All across the nation, average Americans are expressing disgust and disdain for what many now see as morally degrading acts on the part of their elected leader.
But they continue to separate the person from the politics. In the wake of independent counsel Kenneth Starr's report on possible impeachable acts by the president, a majority of poll respondents insist that the risks of removing Mr. Clinton from office outweigh the risks of allowing him to stay.
National opinion may not yet fully reflect the impact of Mr. Starr's report. The president's poll numbers could still collapse.
But a snapshot of current trends indicates that events of recent days have made only a marginal impact on voters' ideas about the course the nation should now chart.
"Essentially, Americans really value the presidency as an institution and understand that we just don't lightly dump the president," says John Zogby, head of the polling firm Zogby International in Utica, N.Y.
Boston business analyst Erik Chase is fairly typical of a wide section of public opinion. Mr. Chase says he has no illusions as to the strength of the president's moral character. The Starr report has only fleshed out the details of actions many Americans long believed to be true.
But Chase believes it would be too destructive to the country as a whole if the president were to resign or be impeached.
"I don't think [Vice President] Gore is a powerful enough leader to step into the presidency at this point," he says. "I think Clinton has an obligation to fulfill his last two years in office."
The recent whipsawing in the stock market, and foreign crises such as the bombings of US embassies in Africa, are among the problems voters say they worry would get worse if the nation had to break in a new chief executive.
Candace, a dental hygienist from Worcester, Mass., who was reluctant to divulge her last name to a reporter, says, "it would open us up to too much volatility if we were to change presidents midstream."
To US eyes, Japan and some parliamentary governments in Europe seem willing to change leaders as easily as if they were hats. Italy, for instance, has had 55 governments in the past 46 years.
Americans "want someone who holds everything together," says Candace. "Look at how unstable some of those countries in Europe are - there's no continuity."
Of course, some might argue that the US government is already unstable, due to the president's own behavior. The possibility of impeachment would be a distraction to any chief executive contemplating the future of appropriations bills, say, or the course to take in Iraq.
Jim Griswold, a sales representative in Glenview, Ill., wants to see Clinton impeached. But he feels the rest of the country doesn't because "we're all enjoying the good economy. We don't want to do anything that will upset the country."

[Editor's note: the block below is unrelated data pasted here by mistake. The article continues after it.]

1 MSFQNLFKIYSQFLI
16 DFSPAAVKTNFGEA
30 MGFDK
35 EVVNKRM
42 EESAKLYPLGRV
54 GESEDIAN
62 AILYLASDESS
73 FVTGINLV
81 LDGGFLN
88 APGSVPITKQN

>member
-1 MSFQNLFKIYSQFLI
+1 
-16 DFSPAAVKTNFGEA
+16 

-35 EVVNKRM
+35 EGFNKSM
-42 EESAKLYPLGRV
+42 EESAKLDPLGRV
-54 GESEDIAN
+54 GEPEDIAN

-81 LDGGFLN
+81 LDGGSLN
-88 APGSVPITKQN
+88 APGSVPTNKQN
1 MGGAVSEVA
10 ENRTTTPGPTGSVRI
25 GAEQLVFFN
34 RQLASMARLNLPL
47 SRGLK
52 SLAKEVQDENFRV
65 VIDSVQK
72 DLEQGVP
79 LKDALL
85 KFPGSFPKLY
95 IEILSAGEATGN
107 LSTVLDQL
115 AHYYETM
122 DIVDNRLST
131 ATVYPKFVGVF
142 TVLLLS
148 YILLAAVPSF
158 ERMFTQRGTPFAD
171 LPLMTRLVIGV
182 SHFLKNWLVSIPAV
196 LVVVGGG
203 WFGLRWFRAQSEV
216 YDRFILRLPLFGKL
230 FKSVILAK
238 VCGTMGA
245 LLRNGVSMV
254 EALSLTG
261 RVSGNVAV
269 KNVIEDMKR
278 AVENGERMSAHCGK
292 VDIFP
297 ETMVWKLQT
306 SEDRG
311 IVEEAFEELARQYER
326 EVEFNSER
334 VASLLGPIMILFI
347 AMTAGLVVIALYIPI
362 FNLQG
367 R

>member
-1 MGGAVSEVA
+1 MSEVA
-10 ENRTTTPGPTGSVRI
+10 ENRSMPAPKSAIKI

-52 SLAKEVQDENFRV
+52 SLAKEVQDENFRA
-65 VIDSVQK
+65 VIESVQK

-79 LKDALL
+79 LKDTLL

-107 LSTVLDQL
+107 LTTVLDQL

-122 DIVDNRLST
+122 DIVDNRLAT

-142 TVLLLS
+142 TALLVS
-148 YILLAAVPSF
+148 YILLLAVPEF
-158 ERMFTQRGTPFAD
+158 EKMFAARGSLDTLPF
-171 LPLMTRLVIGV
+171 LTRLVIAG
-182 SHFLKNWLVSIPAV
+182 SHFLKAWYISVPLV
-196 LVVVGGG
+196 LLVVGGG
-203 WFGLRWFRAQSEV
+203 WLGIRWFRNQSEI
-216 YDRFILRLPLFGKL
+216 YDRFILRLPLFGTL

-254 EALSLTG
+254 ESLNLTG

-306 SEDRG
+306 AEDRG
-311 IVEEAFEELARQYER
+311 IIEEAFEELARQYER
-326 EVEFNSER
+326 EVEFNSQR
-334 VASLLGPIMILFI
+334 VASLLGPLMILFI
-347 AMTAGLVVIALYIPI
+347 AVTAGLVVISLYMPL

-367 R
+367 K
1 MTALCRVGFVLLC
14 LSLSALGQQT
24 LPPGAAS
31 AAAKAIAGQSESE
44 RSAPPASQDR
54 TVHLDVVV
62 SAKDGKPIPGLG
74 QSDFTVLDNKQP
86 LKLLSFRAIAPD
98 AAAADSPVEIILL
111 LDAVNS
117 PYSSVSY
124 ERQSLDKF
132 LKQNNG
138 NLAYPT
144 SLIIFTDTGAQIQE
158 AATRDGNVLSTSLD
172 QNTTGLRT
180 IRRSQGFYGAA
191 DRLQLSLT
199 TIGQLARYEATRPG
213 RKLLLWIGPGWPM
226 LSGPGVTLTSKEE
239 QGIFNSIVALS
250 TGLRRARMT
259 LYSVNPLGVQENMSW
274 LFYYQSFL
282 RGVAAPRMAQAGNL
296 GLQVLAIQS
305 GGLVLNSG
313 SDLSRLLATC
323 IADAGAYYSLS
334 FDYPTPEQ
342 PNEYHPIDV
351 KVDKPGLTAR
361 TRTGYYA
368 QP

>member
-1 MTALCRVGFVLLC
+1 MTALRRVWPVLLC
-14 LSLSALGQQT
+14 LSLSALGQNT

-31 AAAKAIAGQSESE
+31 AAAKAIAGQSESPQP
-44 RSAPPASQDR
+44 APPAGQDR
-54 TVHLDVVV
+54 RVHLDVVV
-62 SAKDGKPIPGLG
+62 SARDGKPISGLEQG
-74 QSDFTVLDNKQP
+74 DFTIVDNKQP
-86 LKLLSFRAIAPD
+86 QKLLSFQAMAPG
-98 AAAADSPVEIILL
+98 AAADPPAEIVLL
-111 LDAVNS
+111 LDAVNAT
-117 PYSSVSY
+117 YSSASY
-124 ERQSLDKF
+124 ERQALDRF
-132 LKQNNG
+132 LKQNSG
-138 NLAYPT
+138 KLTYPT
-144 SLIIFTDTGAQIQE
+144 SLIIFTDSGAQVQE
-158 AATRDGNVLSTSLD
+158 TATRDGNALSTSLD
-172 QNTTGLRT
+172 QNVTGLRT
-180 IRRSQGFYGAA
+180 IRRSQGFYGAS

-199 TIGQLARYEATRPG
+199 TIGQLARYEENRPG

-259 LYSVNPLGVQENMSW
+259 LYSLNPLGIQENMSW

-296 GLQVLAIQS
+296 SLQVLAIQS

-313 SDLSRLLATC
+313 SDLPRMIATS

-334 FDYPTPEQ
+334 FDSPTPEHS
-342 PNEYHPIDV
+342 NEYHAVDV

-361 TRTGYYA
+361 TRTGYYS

Overall, just 18 percent of respondents to a Los Angeles Times poll taken Sunday said Clinton should be impeached for his actions in the Lewinsky matter. The largest group - 41 percent - said Congress should simply drop the matter, while 34 percent took the middle ground and urged that lawmakers vote to censure him.
Remarkably, the poll showed that fully 70 percent of respondents said the Starr report, and its relentless details about alleged presidential malfeasance, didn't change their opinion of Clinton. That opinion is not high, at least when it comes to moral integrity. Sixty-eight percent of respondents to the survey said Clinton did not share their moral values.
A need for stability is not the only reason citizens cite for keeping the president in office. In general, polls also draw the conclusion that the country has yet to convinced of Starr's impartiality - though his reputation has risen somewhat in recent days. The numbers also indicate that the nation as a whole does not regard lying about sex under oath to be an impeachable offense.
WOMEN continue to support Clinton more strongly then men do, despite the nature of the allegations against him. A Washington Post survey taken after the release of the Starr report found that women are significantly less likely to want to see Clinton leave office.
"Many women are disgusted with his behavior. To say it's inappropriate is mild," says Rita Simon, an American University expert on women's issues and public opinion. "But they're willing to compartmentalize their view" because they like the president's policies.
African-Americans - another core group of Clinton supporters - also remain significant White House backers.
White House aides might do well to hold exuberance in check, however. Many pollsters say it will take some time for the public to fully absorb the Starr report and decide on an appropriate response.
Support for impeachment among certain sub-groups, such as committed GOP voters and college-educated voters as a whole, is hardening. Increased support for a censure vote could be a danger signal.
Right now there is "a wrestling match within the public psyche as to what is an appropriate punishment [for Clinton]," says Scott Rasmussen, a Charlotte, N.C. pollster.
And significant majorities back public hearings on the Lewinsky matter - hearings that could yet change people's minds.
"There is no requirement for public opinion to be consistent," says GOP pollster Robert Teeter.
* Staff writers Yvonne Zipp in Boston, Abraham McLaughlin in Chicago, and James N.Thurman and Francine Kiefer in Washington contributed to this report.